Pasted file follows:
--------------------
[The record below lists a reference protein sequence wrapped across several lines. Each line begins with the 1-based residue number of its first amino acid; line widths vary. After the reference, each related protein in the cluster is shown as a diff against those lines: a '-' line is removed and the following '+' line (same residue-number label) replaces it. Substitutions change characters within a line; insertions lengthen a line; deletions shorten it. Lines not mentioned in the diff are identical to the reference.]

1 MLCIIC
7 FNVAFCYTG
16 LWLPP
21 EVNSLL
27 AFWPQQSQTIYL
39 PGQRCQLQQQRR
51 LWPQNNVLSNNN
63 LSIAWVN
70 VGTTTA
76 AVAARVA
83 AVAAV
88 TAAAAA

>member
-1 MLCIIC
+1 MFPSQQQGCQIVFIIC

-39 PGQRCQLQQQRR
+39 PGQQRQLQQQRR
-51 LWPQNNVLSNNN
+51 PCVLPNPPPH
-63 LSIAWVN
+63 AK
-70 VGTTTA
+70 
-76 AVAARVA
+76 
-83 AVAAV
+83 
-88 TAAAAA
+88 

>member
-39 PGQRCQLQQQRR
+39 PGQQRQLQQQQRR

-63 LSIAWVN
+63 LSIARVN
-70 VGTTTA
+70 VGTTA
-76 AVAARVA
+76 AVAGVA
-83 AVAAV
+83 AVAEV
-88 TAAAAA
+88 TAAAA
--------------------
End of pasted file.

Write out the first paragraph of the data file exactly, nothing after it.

[The record below lists a reference protein sequence wrapped across several lines. Each line begins with the 1-based residue number of its first amino acid; line widths vary. After the reference, each related protein in the cluster is shown as a diff against those lines: a '-' line is removed and the following '+' line (same residue-number label) replaces it. Substitutions change characters within a line; insertions lengthen a line; deletions shorten it. Lines not mentioned in the diff are identical to the reference.]